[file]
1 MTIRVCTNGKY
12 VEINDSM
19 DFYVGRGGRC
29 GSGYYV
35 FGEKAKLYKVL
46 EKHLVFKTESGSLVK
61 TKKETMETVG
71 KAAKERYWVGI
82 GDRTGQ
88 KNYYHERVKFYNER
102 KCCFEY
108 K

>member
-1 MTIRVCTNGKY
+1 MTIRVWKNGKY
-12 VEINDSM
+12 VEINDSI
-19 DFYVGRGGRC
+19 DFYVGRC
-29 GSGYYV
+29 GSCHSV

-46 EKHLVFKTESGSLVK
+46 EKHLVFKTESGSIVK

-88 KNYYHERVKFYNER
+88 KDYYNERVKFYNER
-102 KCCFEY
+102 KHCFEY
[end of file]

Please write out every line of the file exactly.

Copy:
1 MTIRVCTNGKY
12 VEINDSM
19 DFYVGRGGRC
29 GSGYYV
35 FGEKAKLYKVL
46 EKHLVFKTESGSLVK
61 TKKETMETVG
71 KAAKERYWVGI
82 GDRTGQ
88 KNYYHERVKFYNER
102 KCCFEY
108 K

>member
-1 MTIRVCTNGKY
+1 MTIRVWKNGKY
-12 VEINDSM
+12 VEINDSI
-19 DFYVGRGGRC
+19 DFYVGRC
-29 GSGYYV
+29 GSCHSV

-46 EKHLVFKTESGSLVK
+46 EKHLVFKTESGSIVK

-88 KNYYHERVKFYNER
+88 KDYYNERVKFYNER
-102 KCCFEY
+102 KHCFEY